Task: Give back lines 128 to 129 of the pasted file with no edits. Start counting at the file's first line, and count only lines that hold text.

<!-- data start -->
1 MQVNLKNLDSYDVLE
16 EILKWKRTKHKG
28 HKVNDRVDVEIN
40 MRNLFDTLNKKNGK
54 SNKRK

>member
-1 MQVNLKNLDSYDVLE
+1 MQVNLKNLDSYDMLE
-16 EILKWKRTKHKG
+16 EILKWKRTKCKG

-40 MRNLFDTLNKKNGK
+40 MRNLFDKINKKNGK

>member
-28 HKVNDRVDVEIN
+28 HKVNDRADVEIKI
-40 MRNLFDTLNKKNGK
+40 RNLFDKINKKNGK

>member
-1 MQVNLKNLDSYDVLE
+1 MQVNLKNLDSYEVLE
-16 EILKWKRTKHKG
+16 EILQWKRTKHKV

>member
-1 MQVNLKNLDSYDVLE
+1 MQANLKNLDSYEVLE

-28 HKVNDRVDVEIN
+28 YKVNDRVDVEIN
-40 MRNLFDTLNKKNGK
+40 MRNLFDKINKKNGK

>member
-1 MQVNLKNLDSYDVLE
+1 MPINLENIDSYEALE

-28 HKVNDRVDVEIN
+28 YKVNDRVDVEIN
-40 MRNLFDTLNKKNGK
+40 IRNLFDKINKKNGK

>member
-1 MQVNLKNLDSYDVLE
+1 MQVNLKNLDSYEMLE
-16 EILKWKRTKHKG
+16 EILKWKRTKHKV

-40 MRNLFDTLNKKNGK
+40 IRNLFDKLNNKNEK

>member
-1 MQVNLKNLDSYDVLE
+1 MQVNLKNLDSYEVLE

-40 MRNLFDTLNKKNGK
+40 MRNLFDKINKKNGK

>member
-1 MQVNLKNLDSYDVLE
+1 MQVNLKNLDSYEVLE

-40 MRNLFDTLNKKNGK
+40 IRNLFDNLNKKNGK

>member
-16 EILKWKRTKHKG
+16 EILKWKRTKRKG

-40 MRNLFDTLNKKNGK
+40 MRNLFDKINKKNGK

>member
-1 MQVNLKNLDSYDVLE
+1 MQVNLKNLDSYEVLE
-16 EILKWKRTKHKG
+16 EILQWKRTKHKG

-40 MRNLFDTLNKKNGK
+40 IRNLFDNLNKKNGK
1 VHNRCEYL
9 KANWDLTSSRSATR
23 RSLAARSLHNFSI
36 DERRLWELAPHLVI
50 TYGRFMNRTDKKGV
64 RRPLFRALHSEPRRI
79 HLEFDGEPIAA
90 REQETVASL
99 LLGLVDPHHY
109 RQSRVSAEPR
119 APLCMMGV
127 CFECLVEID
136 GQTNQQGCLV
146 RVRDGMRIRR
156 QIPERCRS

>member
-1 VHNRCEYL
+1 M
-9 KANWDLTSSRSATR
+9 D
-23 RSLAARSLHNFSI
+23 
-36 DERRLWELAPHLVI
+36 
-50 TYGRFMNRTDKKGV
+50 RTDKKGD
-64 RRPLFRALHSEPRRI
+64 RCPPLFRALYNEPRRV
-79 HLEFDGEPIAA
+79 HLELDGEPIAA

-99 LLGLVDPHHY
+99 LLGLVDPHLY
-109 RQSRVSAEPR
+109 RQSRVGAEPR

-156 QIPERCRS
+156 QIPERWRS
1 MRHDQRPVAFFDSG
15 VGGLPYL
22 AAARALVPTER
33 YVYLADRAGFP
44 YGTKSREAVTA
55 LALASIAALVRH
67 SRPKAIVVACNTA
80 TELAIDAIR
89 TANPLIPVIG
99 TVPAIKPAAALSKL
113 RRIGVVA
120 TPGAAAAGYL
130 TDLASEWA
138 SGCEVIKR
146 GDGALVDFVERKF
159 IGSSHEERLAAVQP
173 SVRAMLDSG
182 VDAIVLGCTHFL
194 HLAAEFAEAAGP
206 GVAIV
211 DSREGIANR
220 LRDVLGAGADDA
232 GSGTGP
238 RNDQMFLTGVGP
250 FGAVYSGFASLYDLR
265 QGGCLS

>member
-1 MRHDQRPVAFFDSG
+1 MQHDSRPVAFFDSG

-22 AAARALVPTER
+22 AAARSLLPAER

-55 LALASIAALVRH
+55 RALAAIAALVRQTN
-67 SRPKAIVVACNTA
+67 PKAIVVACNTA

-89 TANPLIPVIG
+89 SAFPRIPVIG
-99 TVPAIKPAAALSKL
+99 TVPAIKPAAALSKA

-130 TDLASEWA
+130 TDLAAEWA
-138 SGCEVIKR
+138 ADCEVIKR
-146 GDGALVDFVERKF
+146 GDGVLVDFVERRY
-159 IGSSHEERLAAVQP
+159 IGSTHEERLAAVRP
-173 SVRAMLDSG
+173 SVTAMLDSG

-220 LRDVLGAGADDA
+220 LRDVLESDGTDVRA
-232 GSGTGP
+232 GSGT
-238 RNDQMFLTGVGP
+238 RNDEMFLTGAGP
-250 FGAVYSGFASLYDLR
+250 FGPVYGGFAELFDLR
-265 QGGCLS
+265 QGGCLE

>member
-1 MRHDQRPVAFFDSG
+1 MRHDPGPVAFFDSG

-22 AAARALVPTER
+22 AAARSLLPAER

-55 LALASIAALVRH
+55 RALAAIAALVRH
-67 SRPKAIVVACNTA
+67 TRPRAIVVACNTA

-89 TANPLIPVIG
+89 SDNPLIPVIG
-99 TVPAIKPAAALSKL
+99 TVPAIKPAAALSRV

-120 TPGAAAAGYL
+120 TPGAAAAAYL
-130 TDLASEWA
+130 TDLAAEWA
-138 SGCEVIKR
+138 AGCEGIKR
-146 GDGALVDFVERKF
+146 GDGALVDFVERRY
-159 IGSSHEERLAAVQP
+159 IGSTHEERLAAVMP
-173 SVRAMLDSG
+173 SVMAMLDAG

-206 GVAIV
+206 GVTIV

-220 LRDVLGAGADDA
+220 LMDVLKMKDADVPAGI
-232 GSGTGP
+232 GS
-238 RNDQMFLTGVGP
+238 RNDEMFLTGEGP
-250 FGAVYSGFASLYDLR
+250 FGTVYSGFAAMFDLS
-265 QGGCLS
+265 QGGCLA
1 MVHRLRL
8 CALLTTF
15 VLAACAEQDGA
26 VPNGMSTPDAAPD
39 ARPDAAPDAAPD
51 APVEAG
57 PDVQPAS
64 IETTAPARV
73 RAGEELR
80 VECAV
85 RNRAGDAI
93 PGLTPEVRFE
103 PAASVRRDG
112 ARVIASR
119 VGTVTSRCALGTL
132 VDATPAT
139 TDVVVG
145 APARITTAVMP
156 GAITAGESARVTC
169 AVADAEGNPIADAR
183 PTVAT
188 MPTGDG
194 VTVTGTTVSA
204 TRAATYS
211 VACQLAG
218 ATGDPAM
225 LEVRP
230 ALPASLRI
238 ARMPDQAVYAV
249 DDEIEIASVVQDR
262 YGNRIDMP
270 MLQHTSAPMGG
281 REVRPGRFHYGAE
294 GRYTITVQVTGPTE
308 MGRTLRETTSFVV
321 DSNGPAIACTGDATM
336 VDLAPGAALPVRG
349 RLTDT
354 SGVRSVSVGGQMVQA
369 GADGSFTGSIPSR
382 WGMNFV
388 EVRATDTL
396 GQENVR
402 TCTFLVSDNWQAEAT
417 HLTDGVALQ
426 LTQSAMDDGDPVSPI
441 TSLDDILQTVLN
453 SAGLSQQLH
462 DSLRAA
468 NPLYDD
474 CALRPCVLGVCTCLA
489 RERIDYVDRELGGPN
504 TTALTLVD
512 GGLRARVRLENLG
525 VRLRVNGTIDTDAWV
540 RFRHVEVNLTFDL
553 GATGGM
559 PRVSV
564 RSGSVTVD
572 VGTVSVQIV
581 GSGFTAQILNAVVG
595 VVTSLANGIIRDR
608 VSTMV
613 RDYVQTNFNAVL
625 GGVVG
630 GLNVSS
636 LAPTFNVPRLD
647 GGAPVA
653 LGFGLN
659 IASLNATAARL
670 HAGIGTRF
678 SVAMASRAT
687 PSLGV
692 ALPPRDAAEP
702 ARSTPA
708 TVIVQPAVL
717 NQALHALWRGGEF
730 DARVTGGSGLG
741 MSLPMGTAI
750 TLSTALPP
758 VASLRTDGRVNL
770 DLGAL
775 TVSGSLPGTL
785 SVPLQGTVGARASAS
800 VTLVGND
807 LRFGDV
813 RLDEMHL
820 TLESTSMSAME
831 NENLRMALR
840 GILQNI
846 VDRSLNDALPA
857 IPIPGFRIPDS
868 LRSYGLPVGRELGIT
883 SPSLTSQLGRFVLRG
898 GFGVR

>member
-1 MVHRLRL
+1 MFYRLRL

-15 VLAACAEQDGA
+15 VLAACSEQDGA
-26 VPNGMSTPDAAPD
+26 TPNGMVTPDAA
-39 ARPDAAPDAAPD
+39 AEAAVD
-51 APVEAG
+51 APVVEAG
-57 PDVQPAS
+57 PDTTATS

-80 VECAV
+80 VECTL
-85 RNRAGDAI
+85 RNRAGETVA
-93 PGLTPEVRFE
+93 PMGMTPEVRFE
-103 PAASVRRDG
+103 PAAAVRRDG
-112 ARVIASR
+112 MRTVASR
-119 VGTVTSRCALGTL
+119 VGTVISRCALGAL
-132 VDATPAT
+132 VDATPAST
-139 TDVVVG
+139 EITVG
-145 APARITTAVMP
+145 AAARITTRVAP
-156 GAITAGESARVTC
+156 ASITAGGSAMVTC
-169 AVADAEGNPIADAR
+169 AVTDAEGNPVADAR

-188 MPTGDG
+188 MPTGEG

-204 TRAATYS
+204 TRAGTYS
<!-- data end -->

>member
-1 MRHDQRPVAFFDSG